TB is our broken femur, and in Krishnan’s telling, we are failing our civilisational test.
I have two quibbles, if I may. Krishnan believes that fear will drive the elite to action: TB is a democratising influence and we must act because our safeguards will not protect us from a disease that will soon have no cure. Act, Krishan pleads, to save yourself.
But this idea—that TB will affect everyone eventually—is simply not true.
TB hides, mutates and teases, but never attacks the rich, where it may motivate a dormant population into looking for new cures, vaccines, tests and housing that ultimately eliminates it. Every survey shows that TB is predominantly a disease of the poor: the dwellings of the rich combined with their better nutrition and limited contact with the poor provide ample protection against the disease. That rich/poor divide is sometimes disrupted when a new disease arrives (HIV/dengue/Covid-19/chikungunya/asthma/diabetes), but it is just as quickly re-established, often in a matter of months. The claims of TB being the great leveller sits uneasily on much of the material in Phantom Plague, which is rightly about the devastating effects of the disease on the poor.
It is in the telling of stories that Vidya Krishnan is at her best, sparkling with indignation at the injustice of it all: a patent system, imposed by rich countries to guard the profits of big pharma; cities where the homes of the poor have become reservoirs of disease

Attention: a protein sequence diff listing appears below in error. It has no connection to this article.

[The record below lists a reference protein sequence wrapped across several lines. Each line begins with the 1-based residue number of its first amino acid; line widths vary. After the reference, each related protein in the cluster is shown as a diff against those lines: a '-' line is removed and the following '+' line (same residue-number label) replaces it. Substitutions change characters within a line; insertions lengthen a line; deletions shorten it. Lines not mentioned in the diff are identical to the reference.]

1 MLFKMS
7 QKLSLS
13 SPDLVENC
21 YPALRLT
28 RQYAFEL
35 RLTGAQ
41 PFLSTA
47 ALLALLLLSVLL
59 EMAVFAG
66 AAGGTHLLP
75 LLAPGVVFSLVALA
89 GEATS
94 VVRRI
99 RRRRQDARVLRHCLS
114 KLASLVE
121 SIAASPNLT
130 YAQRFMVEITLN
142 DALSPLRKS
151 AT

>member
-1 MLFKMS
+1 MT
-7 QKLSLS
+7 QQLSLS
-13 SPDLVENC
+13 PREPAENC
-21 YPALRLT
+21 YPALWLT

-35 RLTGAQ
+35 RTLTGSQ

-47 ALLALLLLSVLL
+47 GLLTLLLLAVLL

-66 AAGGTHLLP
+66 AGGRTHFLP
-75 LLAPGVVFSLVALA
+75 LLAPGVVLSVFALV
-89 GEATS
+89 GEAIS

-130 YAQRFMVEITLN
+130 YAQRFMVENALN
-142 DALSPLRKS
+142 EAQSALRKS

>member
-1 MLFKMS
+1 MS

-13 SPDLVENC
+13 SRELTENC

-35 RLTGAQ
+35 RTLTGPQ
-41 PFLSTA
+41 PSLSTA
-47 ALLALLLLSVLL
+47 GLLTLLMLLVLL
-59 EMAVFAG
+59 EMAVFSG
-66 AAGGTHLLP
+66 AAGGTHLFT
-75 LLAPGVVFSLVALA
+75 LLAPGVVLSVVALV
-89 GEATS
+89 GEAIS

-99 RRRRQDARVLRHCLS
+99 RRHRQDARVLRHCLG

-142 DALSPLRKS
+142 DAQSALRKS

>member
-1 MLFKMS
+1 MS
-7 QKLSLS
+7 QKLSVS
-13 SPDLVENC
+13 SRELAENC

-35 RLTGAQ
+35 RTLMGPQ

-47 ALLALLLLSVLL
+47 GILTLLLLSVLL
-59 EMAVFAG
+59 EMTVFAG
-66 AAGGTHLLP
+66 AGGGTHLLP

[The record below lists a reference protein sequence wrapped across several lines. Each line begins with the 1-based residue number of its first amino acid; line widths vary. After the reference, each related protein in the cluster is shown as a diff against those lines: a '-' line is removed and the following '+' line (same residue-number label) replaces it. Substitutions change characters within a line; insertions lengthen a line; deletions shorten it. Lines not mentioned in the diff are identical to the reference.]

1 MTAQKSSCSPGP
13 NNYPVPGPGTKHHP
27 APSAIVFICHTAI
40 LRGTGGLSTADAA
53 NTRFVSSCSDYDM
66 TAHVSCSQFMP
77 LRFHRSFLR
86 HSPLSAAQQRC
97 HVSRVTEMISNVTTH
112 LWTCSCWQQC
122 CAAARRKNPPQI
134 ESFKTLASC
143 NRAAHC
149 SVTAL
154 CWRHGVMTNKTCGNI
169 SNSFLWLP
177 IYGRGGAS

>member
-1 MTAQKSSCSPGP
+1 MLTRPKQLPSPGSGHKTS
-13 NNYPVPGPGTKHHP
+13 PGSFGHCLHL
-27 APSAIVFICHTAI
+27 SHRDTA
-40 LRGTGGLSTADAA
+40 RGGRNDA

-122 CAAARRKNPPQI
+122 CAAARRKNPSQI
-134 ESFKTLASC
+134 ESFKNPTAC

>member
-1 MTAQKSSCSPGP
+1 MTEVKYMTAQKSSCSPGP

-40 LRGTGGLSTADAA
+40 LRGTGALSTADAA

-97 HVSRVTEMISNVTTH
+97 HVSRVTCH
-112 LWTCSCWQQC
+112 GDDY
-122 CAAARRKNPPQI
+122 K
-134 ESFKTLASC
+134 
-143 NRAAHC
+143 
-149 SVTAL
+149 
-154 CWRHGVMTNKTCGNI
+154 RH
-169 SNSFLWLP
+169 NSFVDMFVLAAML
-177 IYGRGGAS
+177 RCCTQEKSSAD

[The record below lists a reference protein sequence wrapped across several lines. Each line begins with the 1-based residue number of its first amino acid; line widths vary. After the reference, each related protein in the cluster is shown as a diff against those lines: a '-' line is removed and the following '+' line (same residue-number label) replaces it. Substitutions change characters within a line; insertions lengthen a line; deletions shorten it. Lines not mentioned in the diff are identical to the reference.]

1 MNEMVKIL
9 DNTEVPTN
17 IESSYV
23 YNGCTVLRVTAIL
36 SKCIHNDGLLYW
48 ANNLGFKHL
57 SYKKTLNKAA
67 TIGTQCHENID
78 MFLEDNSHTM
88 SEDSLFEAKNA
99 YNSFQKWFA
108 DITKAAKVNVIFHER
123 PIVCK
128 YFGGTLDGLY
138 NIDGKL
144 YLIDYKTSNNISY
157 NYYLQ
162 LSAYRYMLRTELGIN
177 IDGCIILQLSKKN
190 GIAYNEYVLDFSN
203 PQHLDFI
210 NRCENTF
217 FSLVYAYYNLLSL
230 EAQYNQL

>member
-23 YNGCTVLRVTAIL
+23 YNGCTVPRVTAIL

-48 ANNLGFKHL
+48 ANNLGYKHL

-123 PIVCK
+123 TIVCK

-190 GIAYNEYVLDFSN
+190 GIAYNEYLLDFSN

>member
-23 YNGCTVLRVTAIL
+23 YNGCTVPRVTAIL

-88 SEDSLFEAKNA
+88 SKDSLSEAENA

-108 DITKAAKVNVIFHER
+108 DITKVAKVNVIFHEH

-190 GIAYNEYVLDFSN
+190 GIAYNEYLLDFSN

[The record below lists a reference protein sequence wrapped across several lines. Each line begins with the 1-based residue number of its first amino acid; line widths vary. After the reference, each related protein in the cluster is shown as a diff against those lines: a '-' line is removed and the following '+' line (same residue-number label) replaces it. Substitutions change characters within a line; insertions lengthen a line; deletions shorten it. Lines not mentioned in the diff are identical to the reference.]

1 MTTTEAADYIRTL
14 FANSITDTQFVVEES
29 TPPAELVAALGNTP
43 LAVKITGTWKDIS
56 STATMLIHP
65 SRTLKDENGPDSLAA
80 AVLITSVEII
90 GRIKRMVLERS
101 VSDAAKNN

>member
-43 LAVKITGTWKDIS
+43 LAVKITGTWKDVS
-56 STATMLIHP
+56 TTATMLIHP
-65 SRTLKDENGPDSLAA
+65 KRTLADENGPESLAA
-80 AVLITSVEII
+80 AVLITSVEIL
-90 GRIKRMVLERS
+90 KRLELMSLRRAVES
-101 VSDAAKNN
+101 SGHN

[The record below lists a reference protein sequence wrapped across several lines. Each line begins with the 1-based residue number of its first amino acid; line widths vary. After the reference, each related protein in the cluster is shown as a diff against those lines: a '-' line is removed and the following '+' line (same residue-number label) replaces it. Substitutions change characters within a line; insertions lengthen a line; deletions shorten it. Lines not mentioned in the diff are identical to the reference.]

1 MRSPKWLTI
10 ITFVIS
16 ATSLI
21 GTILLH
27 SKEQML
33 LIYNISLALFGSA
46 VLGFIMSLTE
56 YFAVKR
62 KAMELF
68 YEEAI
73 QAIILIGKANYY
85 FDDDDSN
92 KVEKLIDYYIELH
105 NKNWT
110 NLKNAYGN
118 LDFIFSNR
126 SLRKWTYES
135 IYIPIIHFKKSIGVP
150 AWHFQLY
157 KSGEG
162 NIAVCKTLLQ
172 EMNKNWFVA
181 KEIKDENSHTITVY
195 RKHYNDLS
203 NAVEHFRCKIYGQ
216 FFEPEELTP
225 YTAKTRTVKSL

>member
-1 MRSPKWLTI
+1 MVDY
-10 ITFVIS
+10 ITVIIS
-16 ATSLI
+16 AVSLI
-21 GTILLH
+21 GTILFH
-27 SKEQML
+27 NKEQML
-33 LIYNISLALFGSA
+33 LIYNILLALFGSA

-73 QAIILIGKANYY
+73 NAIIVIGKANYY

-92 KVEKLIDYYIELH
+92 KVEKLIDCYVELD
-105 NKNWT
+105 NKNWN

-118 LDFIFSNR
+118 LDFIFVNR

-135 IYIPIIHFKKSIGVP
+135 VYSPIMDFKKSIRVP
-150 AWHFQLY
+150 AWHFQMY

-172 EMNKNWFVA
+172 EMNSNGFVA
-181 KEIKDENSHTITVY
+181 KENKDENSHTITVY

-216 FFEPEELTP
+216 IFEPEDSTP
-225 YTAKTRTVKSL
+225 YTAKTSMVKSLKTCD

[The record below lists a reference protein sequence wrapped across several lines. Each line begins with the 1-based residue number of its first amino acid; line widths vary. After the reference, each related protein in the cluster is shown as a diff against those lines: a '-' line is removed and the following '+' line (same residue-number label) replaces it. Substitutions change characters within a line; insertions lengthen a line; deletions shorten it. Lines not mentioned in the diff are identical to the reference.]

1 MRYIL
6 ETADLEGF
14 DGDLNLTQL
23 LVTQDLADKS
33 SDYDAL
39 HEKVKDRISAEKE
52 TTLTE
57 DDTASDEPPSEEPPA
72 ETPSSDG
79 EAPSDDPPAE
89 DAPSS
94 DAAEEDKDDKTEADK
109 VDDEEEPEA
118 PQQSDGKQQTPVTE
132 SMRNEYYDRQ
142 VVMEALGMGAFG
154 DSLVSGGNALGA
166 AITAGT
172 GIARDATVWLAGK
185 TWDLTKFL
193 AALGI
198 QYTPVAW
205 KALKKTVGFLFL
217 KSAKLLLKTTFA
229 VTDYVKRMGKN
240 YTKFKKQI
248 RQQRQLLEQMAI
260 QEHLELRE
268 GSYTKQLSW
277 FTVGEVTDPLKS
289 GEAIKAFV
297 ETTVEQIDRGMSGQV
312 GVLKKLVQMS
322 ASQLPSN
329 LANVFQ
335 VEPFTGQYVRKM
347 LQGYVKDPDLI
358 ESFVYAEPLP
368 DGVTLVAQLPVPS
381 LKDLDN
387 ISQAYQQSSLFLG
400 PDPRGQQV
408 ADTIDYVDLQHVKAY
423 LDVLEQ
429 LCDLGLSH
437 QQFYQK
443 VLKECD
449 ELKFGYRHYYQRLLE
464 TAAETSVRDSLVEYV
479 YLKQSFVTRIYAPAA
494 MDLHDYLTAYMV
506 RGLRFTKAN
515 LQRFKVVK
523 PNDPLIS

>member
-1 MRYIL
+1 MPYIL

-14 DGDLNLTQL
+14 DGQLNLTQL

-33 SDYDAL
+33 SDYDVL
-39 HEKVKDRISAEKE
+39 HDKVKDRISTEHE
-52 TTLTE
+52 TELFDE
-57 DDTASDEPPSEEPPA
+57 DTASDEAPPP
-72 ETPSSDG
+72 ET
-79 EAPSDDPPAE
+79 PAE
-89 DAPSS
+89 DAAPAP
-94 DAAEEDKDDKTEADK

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Krishnan also wants 80 per cent of her book to reflect the nuance inherent to any complex topic and the other half to entertain.
It’s a choice that almost works, but falls short when we interrogate the cast of villains that she assembles. Yes, our cities are full of slums with horrendous conditions. But is that not a sign of not-democracy and democracy? Our politics (thus far) have not allowed us to raze the slums and move the poor out of the city to peripheral locations segregated from the rich, as American cities have so ruthlessly managed to do. Yes, private sector providers often misdiagnose their patients. But Vaibhav Saria the anthropologist has brilliantly shown that what seems like misdiagnosis may reflect care for the patient in an environment characterised by mistrust. Yes, patent laws mean that poor patients do not get the medicines they need. But isn’t it equally remarkable that not a single new TB drug has been developed in India despite the fact that we have some of the world’s best scientists, who know how to produce drugs and have known about drug resistance from the very first TB trial in the 1950s?